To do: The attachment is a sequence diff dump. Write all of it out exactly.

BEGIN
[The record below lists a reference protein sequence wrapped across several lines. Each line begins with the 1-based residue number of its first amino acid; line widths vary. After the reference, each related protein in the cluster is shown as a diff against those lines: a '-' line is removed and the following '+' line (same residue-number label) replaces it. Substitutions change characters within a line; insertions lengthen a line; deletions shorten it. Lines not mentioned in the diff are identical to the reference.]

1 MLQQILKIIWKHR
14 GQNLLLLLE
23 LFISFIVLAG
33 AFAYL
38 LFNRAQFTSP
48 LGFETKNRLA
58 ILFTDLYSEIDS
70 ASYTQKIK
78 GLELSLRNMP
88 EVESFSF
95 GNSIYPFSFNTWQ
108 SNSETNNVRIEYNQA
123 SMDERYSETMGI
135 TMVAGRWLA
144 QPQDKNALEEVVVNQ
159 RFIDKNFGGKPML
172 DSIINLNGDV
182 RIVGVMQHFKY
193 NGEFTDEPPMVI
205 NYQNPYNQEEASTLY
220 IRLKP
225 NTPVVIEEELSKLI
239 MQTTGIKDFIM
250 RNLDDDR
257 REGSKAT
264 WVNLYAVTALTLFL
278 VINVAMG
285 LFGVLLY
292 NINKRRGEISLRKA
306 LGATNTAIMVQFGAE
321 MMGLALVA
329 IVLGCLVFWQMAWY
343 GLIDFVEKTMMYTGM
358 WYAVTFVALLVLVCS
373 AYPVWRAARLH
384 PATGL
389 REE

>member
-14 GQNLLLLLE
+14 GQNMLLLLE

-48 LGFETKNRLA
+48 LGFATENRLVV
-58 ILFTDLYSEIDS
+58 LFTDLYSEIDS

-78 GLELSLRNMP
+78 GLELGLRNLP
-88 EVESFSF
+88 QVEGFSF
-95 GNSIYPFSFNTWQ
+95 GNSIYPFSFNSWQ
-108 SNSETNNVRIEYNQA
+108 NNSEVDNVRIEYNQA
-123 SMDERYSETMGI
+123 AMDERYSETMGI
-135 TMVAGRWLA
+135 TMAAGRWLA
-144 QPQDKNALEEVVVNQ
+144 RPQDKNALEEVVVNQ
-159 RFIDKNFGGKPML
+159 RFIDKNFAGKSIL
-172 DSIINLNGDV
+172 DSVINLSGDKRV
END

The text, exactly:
[The record below lists a reference protein sequence wrapped across several lines. Each line begins with the 1-based residue number of its first amino acid; line widths vary. After the reference, each related protein in the cluster is shown as a diff against those lines: a '-' line is removed and the following '+' line (same residue-number label) replaces it. Substitutions change characters within a line; insertions lengthen a line; deletions shorten it. Lines not mentioned in the diff are identical to the reference.]

1 MLQQILKIIWKHR
14 GQNLLLLLE
23 LFISFIVLAG
33 AFAYL
38 LFNRAQFTSP
48 LGFETKNRLA
58 ILFTDLYSEIDS
70 ASYTQKIK
78 GLELSLRNMP
88 EVESFSF
95 GNSIYPFSFNTWQ
108 SNSETNNVRIEYNQA
123 SMDERYSETMGI
135 TMVAGRWLA
144 QPQDKNALEEVVVNQ
159 RFIDKNFGGKPML
172 DSIINLNGDV
182 RIVGVMQHFKY
193 NGEFTDEPPMVI
205 NYQNPYNQEEASTLY
220 IRLKP
225 NTPVVIEEELSKLI
239 MQTTGIKDFIM
250 RNLDDDR
257 REGSKAT
264 WVNLYAVTALTLFL
278 VINVAMG
285 LFGVLLY
292 NINKRRGEISLRKA
306 LGATNTAIMVQFGAE
321 MMGLALVA
329 IVLGCLVFWQMAWY
343 GLIDFVEKTMMYTGM
358 WYAVTFVALLVLVCS
373 AYPVWRAARLH
384 PATGL
389 REE

>member
-14 GQNLLLLLE
+14 GQNMLLLLE

-48 LGFETKNRLA
+48 LGFATENRLVV
-58 ILFTDLYSEIDS
+58 LFTDLYSEIDS

-78 GLELSLRNMP
+78 GLELGLRNLP
-88 EVESFSF
+88 QVEGFSF
-95 GNSIYPFSFNTWQ
+95 GNSIYPFSFNSWQ
-108 SNSETNNVRIEYNQA
+108 NNSEVDNVRIEYNQA
-123 SMDERYSETMGI
+123 AMDERYSETMGI
-135 TMVAGRWLA
+135 TMAAGRWLA
-144 QPQDKNALEEVVVNQ
+144 RPQDKNALEEVVVNQ
-159 RFIDKNFGGKPML
+159 RFIDKNFAGKSIL
-172 DSIINLNGDV
+172 DSVINLSGDKRV